No matter what you did today on your phone or computer, it’s likely that social media was involved.
Did you catch up with friends on Facebook, post photos of your dog on Instagram? Maybe a Twitter link brought you here.
In the United States today, you’re statistically more likely to use social media than not—by a lot. Approximately 77 percent of all Americans have a social media profile of some kind.
Despite the popularity of social media platforms and how rapidly they’ve inserted themselves into nearly all facets of our lives, there’s a remarkable lack of clear data about how they affect us personally: our behaviors, our social relationships, and our mental health.
In many cases, the information that’s available isn’t pretty.
The list goes on.
However, these studies are almost entirely of an observational or correlational nature, meaning they don’t establish whether or not one is causing the other.
A common argument against the theory that social media makes individuals more depressed and lonely is simply that perhaps those who are more depressed and lonely are more inclined to use social media as a way of reaching out.
Does Social Media Cause Depression?
A new study concludes that there is, in fact, a causal link between the use of social media and negative effects on well-being, primarily depression and loneliness. The study was published in the Journal of Social and Clinical Psychology.
“What we found overall is that if you use less social media, you are actually less depressed and less lonely, meaning that the decreased social media use is what causes that qualitative shift in your well-being,” said Jordyn Young, a co-author of the paper and a senior at the University of Pennsylvania.
“Prior to this, all we could say was that there is an association between using social media and having poor outcomes with well-being,” she said.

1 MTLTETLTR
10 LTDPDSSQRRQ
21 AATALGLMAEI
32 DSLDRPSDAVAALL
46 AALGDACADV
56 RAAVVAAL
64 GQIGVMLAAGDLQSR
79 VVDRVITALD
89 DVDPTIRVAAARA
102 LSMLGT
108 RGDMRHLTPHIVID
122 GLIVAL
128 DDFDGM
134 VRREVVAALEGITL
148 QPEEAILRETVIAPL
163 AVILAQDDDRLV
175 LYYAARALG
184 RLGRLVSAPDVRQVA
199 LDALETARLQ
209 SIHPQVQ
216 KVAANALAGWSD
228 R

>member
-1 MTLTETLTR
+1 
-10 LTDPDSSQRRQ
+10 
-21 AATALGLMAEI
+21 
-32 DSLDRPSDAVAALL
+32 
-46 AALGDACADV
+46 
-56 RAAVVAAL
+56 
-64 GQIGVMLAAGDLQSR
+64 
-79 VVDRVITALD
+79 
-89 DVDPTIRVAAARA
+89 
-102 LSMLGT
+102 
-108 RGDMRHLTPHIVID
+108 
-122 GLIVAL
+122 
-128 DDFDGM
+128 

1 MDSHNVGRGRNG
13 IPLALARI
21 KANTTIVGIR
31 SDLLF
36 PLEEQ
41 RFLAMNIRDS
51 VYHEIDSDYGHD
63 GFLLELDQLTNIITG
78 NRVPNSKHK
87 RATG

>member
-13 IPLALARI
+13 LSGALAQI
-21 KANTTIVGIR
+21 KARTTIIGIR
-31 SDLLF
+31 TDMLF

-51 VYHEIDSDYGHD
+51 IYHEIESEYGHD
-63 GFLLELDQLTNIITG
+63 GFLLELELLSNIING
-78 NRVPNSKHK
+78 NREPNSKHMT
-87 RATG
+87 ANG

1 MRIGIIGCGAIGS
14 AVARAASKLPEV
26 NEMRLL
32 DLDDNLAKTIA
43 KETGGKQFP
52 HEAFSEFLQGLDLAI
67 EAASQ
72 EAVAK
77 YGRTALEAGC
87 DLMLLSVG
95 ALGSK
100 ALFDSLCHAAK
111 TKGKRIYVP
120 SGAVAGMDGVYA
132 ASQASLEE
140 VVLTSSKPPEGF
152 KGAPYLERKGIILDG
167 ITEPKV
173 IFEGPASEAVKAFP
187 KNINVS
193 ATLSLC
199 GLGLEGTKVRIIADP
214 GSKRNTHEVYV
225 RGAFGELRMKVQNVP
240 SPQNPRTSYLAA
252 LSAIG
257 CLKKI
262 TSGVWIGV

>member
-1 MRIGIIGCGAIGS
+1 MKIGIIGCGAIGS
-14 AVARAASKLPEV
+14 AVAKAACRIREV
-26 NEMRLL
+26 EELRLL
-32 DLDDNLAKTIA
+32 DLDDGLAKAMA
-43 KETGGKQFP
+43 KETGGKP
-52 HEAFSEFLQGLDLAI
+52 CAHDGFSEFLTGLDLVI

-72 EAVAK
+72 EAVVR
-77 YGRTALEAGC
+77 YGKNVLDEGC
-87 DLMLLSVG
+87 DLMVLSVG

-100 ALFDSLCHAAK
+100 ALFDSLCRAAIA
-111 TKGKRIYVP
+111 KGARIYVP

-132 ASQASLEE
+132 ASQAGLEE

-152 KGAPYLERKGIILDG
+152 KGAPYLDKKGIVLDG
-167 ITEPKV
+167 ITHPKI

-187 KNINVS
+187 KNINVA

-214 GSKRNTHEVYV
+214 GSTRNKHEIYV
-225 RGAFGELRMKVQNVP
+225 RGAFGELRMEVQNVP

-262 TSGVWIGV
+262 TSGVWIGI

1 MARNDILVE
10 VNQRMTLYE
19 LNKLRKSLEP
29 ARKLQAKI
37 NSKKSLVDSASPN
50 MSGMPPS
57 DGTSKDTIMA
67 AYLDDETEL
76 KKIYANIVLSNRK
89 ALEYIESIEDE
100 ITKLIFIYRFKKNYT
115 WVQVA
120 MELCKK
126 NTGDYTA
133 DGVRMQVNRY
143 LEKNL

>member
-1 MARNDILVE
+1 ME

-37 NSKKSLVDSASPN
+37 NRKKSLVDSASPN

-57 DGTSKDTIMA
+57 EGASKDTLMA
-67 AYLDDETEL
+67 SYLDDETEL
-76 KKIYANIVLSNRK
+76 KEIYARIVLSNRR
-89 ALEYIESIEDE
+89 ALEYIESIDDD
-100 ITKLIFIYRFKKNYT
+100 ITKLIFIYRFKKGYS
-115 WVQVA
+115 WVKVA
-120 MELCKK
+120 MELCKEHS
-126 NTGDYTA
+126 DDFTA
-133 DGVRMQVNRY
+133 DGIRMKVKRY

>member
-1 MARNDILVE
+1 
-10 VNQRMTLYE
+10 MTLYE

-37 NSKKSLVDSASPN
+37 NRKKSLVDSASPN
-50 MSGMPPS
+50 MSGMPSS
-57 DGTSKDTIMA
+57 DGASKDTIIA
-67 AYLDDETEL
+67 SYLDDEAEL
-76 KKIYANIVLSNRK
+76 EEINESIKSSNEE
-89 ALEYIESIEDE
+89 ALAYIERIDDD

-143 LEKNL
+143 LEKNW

The researchers say this is the first time a causal link has ever been established in scientific research.
The study included 143 students from the University of Pennsylvania. They were randomly assigned to one of two groups: one that would continue their social media habits as usual or one that would significantly limit access to social media.
For three weeks, the experimental group had their social media use reduced to 30 minutes per day—10 minutes on three different platforms (Facebook, Instagram, and Snapchat).
In order to keep these experimental conditions, the researchers looked at phone usage data, which documented how much time was spent using each app per day. All of the study participants had to use iPhones.
But why even let the experimental group use social media at all?
“We didn’t think [complete abstinence] was an accurate representation of the landscape of the world that we live in today. Social media is around us in so many capacities,” Young said.
The results were clear: The group that used less social media, even though it wasn’t completely eliminated, had better mental health outcomes.
Baseline readings for participants were taken at the beginning of the trial in several areas of well-being: social support, fear of missing out, loneliness, anxiety, depression, self-esteem, autonomy, and self-acceptance.
At the end of the trial, those in the experimental group saw both loneliness and depressive symptoms decline, with the largest changes happening in those who reported greater levels of depression.
“No matter where they started off, if they were told to limit their social media, they had less depression, no matter what their initial levels were,” Young said.
Meanwhile, both groups saw a decline in levels of anxiety and fear of missing out, which the researchers posit as potentially coming from users simply becoming more aware of their social media use by taking part in the trial.
Even with an established causal link, there still remains a larger, unanswered question: Why?
Our Curated Lives